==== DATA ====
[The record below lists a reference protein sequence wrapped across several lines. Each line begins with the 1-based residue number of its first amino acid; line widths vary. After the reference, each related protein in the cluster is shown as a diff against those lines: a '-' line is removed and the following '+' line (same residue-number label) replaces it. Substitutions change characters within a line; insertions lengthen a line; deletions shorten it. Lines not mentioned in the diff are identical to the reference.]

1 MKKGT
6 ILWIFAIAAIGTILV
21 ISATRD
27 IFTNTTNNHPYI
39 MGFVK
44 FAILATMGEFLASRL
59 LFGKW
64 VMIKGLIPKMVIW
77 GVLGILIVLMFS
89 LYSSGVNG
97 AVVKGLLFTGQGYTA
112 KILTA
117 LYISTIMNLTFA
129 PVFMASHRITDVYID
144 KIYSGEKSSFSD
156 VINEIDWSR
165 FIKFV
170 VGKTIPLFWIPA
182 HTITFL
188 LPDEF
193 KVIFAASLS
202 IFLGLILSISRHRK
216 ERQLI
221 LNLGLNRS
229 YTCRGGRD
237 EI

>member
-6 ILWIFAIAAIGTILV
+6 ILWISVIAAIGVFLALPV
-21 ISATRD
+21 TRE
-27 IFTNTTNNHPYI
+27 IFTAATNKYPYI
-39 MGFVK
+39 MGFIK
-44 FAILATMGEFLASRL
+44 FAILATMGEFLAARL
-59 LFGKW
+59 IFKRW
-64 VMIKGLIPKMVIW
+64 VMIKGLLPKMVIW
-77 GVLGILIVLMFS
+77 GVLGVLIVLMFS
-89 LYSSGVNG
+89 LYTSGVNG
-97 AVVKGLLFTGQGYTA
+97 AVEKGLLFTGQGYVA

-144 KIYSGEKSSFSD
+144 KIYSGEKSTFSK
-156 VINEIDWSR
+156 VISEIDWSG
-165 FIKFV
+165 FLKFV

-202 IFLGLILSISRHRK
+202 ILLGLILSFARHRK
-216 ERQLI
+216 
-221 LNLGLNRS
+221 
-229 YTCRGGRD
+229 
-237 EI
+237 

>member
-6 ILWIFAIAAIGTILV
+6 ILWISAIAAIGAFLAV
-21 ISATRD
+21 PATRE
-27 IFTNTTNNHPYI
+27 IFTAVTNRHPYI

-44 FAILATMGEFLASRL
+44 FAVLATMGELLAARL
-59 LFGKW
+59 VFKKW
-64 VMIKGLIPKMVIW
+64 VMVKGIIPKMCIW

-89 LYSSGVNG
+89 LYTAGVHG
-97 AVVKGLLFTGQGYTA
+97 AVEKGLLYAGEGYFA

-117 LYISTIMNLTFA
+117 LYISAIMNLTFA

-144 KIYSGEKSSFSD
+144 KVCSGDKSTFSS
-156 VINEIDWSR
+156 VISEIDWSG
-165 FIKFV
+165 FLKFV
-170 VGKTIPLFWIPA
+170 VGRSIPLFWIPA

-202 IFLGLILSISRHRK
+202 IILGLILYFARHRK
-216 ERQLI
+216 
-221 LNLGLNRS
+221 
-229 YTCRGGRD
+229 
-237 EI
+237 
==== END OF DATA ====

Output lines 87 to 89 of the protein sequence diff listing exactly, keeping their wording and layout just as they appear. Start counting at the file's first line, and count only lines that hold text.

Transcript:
+156 VISEIDWSG
-165 FIKFV
+165 FLKFV